These solutions are wide in scope and variety, including products like e-wallets that can be used as business accounts by farmers or mobile phone apps, such as Farm Drive, that can help farmers to develop much-needed credit history. The report further said mobile applications providing micro-insurance and index-based crop insurance are also being developed across emerging markets, including Africa.


The World Bank, for example, is developing an index-based agricultural insurance in Cote d’Ivoire for Ivorian farmers who are increasingly vulnerable to climate change and extreme weather events. A pilot phase was launched in 2018 for four crops- cocoa, cotton, rice and corn. The World Bank listed index insurance as a good tool to improve the farmers resilience, helping them boost their yields and get access to desirable funding.


Further, the report said Africa has vast swathes of uncultivated area. In 2013 the World Bank said the continent had 200m ha of suitable land that could be used to grow crops, which is almost half of the world’s usable and cultivated land. However, the region faces major issues hindering the development of additional land. It said over 90 per cent of rural land in Africa is undocumented, making it vulnerable to land grabbing. In Cote d’Ivoire, where most of the rural area indeed remains unregistered, the land continues to be extremely fragmented, making it difficult to develop profitable businesses on some of the larger plats of land.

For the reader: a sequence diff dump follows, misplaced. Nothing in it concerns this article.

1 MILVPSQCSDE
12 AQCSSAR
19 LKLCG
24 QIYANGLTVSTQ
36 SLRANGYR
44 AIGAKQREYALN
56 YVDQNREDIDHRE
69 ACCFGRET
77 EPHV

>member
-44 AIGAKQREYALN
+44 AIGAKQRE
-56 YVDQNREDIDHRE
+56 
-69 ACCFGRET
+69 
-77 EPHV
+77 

In Egypt, meanwhile, almost 85 000 acres of agricultural land have been lost to illegal construction projects since the 2011 unrest, according to data from the Ministry of Agriculture. This prompted the Egyptian government to crack down on people building illegally on farmland. In some countries, women are also banned from land rights due to customary laws that are regularly enforced.


Recent analysis cited in an article from consulting firm Mckinsey said the majority of the unused land across Africa is located in areas barely reachable due to poor road networks and infrastructure, while some others are located in conflict of forest areas. It is estimated that only approximately 20m to 30m ha of additional land in sub-Saharan Africa- which is mostly located in nine countries and would represent a potential increase of 10 per cent- has the potential to be turned into cultivated area in the shorter-term.